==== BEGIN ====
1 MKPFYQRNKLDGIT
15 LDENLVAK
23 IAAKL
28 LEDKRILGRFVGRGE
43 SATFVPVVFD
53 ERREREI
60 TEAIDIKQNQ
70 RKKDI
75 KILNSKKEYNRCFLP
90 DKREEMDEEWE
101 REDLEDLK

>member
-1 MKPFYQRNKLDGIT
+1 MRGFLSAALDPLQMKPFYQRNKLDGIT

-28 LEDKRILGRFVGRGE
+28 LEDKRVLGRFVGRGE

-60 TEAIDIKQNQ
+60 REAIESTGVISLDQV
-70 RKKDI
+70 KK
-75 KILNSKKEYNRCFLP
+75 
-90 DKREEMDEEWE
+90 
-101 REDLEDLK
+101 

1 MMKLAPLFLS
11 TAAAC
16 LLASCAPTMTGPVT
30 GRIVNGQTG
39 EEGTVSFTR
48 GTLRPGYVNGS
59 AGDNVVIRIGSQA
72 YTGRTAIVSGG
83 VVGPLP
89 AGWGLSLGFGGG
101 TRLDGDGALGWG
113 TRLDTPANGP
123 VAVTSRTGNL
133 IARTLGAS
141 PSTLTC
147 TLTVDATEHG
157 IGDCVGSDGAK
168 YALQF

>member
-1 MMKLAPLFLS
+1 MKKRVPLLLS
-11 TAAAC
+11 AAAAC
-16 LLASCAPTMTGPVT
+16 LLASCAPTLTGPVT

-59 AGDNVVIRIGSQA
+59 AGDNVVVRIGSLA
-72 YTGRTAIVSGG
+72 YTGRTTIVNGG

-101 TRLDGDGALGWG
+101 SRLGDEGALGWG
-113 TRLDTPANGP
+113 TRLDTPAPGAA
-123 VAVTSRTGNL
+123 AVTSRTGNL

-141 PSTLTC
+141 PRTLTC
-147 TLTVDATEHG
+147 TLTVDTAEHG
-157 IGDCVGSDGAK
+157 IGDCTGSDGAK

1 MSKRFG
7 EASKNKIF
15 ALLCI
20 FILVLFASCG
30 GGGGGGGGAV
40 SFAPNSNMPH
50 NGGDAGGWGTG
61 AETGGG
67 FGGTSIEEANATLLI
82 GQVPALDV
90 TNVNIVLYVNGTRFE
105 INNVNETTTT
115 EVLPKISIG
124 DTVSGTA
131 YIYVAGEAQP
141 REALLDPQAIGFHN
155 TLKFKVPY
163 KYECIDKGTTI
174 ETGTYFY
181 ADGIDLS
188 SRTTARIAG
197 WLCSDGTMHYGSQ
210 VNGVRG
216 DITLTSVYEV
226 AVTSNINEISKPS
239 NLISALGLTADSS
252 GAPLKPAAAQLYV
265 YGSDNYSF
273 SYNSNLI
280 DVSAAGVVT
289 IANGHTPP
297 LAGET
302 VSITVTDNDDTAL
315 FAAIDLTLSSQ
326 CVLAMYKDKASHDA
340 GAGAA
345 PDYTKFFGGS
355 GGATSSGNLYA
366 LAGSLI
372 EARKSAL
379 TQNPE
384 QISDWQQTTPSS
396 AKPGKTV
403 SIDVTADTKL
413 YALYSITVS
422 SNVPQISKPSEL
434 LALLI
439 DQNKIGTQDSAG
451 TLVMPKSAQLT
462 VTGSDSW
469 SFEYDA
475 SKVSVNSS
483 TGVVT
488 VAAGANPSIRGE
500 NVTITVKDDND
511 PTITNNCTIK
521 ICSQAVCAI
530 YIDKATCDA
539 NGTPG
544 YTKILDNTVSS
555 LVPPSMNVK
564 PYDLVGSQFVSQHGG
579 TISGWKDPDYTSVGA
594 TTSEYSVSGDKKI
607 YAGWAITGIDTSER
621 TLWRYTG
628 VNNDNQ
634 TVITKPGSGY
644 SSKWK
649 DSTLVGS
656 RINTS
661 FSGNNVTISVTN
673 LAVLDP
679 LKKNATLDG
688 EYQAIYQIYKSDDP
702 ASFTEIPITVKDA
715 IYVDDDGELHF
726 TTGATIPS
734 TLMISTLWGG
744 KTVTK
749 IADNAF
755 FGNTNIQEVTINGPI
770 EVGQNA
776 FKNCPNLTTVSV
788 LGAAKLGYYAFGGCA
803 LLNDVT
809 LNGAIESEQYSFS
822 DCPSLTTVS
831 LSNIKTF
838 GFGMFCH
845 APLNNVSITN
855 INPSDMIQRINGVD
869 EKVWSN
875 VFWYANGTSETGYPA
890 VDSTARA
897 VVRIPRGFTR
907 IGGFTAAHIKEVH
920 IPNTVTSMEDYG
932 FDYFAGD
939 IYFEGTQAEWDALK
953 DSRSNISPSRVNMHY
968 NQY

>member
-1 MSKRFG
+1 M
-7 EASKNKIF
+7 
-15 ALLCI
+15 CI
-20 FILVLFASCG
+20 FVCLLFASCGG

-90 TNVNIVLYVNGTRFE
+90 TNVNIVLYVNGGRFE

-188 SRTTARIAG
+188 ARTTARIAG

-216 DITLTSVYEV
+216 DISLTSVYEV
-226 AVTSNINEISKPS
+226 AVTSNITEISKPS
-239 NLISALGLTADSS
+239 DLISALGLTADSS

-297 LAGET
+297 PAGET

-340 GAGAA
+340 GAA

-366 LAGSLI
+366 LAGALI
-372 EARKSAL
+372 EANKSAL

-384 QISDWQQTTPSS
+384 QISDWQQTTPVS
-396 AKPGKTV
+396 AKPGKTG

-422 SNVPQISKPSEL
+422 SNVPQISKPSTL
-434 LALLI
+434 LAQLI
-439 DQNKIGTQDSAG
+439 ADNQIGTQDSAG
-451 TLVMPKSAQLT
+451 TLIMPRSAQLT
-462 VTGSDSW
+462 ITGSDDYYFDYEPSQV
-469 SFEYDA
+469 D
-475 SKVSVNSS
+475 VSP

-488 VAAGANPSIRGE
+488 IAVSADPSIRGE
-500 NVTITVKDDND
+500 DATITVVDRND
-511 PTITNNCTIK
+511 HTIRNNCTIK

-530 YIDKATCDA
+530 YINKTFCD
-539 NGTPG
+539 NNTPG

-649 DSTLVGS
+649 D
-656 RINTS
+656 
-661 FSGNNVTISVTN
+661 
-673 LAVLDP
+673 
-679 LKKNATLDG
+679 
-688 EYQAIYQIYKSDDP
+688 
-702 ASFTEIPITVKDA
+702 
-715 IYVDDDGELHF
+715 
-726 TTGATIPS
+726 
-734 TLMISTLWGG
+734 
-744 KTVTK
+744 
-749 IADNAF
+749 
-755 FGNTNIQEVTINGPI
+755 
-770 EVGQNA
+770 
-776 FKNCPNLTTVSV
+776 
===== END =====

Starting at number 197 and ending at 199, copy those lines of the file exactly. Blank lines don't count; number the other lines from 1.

-384 QISDWQQTTPSS
+384 QISDWQQTTPVS
-396 AKPGKTV